I have always had trouble mixing colours; more so now that I’ve switched to acrylics and so many of the pigments are new. Everyone knows the standard blue plus yellow equals green. It’s the more difficult, Burnt Umber plus Mars Black plus Naphthol Crimson plus Hansa Yellow, equals a great colour for tree bark, which makes life difficult. Some of these new colours may even be unfamiliar to some artists; they certainly were to me.
Some of the traditional pigments are poisonous, or at least bad in larger quantities. I wouldn’t ingest any of the newer ones either but most are not actively poisonous and many of them use better pigments than the old standards. Cadmium is a good example.
Cadmium isn’t overtly poisonous but it can certainly poison you if too much is absorbed or ingested; so I no longer use Cadmium Yellow or Red. The newer pigments seem as good or better and they don’t have the health concerns. At least not that we know of.
I have used; Prussian Blue, Chrome Yellow; Cobalt Yellow; Naples Yellow; Strontium Yellow and Vermillion. I still use Burnt and Raw Umber. Most of these were used in oils but many exist in acrylics. The benefit is that Acrylics use more of the newer less toxic pigments. I’ve also read that the acrylic medium is more stable over longer periods so there should be less chance of toxins escaping.
It’s difficult to completely stay away from poisons when painting. I watch children carefully if they get near my paint supplies. I assume adults are not going to crack open a tube and take a lick. I’m always a little concerned over components that can be absorbed through the skin; like Lead. Lead white is still available but Titanium White is better and much less hazardous. Curiously I don’t think Lead can actually be easily absorbed but the chemicals containing the lead can. Cadmium is similar. Beware those of you who like to paint with your fingers.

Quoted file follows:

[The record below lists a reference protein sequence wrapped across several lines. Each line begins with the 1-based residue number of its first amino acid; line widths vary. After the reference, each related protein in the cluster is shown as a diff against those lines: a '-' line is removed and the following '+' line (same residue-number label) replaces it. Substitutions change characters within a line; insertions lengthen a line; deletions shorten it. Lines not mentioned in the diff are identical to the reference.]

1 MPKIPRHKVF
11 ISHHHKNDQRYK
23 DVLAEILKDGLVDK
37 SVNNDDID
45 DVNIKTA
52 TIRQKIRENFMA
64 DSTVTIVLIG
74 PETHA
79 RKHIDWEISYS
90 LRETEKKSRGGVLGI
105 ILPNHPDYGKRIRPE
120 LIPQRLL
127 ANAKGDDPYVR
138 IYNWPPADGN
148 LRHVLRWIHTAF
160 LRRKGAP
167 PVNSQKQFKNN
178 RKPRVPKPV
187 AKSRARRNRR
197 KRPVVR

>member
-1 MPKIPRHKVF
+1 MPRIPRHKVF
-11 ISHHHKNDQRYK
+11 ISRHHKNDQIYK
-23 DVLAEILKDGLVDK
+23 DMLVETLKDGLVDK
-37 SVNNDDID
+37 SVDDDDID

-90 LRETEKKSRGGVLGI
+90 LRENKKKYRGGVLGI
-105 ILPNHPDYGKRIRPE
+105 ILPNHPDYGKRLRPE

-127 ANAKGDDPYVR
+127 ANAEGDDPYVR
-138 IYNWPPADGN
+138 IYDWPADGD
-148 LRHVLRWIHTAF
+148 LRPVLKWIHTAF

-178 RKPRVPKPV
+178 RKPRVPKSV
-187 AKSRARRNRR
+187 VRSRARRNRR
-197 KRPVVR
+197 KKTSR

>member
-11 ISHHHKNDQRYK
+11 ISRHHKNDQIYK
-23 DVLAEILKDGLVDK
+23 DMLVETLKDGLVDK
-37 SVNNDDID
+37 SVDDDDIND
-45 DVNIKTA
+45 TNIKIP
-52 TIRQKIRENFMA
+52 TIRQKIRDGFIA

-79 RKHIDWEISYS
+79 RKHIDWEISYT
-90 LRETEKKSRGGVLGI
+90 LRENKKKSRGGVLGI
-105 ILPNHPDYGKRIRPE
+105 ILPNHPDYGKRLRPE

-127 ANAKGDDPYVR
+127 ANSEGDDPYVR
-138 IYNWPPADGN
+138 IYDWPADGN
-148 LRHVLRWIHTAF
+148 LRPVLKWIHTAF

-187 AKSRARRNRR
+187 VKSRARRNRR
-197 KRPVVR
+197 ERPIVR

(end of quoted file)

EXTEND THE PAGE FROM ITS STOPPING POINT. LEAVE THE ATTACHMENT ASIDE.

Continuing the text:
For a more complete list of poisonous compounds used in paints go to: http://captainpackrat.com/furry/toxicity.htm
There is no guarantee that all of the modern pigments are completely safe either, so pay attention.
Getting back to the original subject; I mix until it looks right. A problem I had years ago was trying to use too many colours. Now I try to limit my colour mixing to two. As soon as I try to use more colours it turns out brown or grey. Of course occasionally that is exactly what I am looking for. Sticking to two colours isn’t always possible and it often leads to more/different paints. I tend to use Ultramarine blue but sometimes Cobalt blue is the perfect sky colour; Cobalt is bad so Phthalo Blue is a good substitute. Hansa Yellow is very transparent so I often add it just to warm the colour. Quinacridone Crimson is absolutely beautiful. Purple has always been a muddy looking colour to me so Dioxazine Purple is a welcome addition; I’ve used it on grapes. These paints are often quite transparent so I use Titanium White underneath; wait until it dries then paint on top.
I mix colours in pairs until I get what I want. It may need to be a little greyer or darker so I used to mix in Pains Grey; Mars Black is a good substitute although a little warmer. If the colour is lighter then I use Glazing Medium. This is where underpainting white is useful. If the colour I’m trying to paint isn’t very pure then adding white is fine. However if it’s a pure colour then white under colour plus glazing usually works.
There are new pigments in the works. I’ll wait a while to see how they turn out but I’ll definitely try them when they are available.